Dr Karl Kruszelnicki, who has degrees in medicine and biomedical engineering, recently explained how to avoid crunchy towels
The secret to soft, fluffy towels is all in how you dry them, according to renowned Australian scientist Dr Karl.
Dr Karl Kruszelnicki, who has degrees in medicine and biomedical engineering, revealed the hack on live radio.
‘To avoid crunchy towels and wrinkly clothes vigorously shake them before pinning (on a clothes line in the sun),’ he said.
Adding half a cup of vinegar to the rinse cycle can also help keep towels soft.
The popular scientist also took the opportunity to laugh at the new ‘technological advancement’ in clothes drying in America.
People in the USA are embracing manual drying, on a clothes line, where in days gone by they have used electric dryers.
He stumbled across tips to drying clothes on a line when reading a US magazine.
‘To avoid crunchy towels and wrinkly clothes vigorously shake them before pinning (on a clothes line in the sun),’ he said
The tips included hanging clothes in direct sunlight and pulling them in the event of rain.
And the scientist said there are many benefits, apart from the obvious environmental benefits, to drying on the line.
‘You will save $600 per year, your air dried clothes will shrink less and last longer,’ he said.
‘You will also have less belly button fluff.’
Dr Karl also revealed chewing gum is the simplest way to distract your brain and get ‘annoying songs’ out of your head, according to scientists.
Earworms, which effect 92 percent of all adults, can last days leaving the sufferer agitated and sick of whatever song it is that has ‘got stuck in their head’.
The scientist said other methods include ‘rinsing the brain’ of the song by playing it over again, or to go completely cold turkey and not listen to it at all
‘For some unknown reason the same pathways in your brain that are used for programming your repeated jaw movement are also used for replaying music in your mind,’ he said.
The topic came up after a young woman called Triple J during the popular scientist’s regular question-answering segment.
Hearing her complaint led the doctor to start singing his own version of Lady Gaga’s song ‘Bad Romance’ which he says is one of the world’s most successful earworms.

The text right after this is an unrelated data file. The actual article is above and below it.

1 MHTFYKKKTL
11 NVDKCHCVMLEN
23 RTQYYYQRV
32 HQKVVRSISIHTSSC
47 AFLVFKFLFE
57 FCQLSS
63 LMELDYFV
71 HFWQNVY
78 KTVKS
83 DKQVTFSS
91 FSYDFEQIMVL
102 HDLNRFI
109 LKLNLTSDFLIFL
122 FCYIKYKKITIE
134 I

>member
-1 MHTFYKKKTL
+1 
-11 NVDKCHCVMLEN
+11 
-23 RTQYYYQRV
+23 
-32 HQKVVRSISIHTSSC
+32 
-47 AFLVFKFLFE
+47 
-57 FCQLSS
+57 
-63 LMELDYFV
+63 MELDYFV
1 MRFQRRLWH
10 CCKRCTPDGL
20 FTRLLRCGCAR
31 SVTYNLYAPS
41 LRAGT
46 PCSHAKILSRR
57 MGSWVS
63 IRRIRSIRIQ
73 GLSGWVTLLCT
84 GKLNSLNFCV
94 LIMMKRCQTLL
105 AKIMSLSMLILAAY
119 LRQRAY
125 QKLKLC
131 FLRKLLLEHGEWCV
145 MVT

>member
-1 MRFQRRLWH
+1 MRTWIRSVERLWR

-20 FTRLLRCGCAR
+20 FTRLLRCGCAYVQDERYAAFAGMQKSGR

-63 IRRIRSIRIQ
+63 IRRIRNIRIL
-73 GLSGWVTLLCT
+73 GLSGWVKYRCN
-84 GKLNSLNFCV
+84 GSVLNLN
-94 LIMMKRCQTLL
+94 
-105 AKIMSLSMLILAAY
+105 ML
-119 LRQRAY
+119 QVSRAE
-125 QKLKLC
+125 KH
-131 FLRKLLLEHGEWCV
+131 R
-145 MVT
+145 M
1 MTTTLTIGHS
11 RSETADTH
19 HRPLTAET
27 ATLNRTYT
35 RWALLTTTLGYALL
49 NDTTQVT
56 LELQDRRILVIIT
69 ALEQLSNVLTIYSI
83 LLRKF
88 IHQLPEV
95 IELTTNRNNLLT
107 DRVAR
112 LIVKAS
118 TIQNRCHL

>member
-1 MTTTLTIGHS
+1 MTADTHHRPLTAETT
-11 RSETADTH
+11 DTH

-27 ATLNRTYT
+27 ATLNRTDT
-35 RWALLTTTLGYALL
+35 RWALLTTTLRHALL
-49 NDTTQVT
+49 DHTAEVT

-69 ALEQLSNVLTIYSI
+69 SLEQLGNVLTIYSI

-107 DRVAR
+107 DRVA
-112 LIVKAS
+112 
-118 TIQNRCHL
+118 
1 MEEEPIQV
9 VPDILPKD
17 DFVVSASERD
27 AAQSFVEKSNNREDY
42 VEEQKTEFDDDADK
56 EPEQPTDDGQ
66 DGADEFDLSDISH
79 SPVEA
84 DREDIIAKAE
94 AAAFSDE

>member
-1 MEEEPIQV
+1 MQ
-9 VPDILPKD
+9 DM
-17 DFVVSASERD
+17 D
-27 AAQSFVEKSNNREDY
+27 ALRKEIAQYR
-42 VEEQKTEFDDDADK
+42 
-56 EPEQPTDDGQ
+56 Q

‘Our brains are kind of pre wired to embrace music,’ he said, explaining the annoying habit most people contend with at some point.
Earworms, which effect 92 percent of all adults, can last days leaving the sufferer agitated and very sick of whatever song it is that has ‘got stuck in their head’
He said earworms are driven by spontaneous cognition which is something which helps humans keep a high level of background alertness.
The scientist said other methods include ‘rinsing the brain’ of the song by playing it over again, or to go completely cold turkey and not listen to it at all.
The caller phone back ten minutes after being given the advise and said chewing gum did actually get the song out of her head, but complained the doctor’s rendition of Lady Gaga’s song had replaced it.
Dr Karl said earworms have several characteristics.
They are usually songs from your culture, they are usually faster than regular songs, have a certain degree of repetition and has ‘unusual features’.
For thousands of years these catchy, unforgettable songs, were used to tell stories and share survival techniques.
Generations of knowledge would be passed down, the doctor said.
Scientists believe earworms are a benign form of rumination – the intrusive and repetitive thoughts associated with depression.
Which means these could also be switched off by chewing gum.
Other tactics to get rid of earworms include reading to yourself, listening to a different song or playing an instrument.
This is because they also uses the same section of the brain – distracting it from the song loop.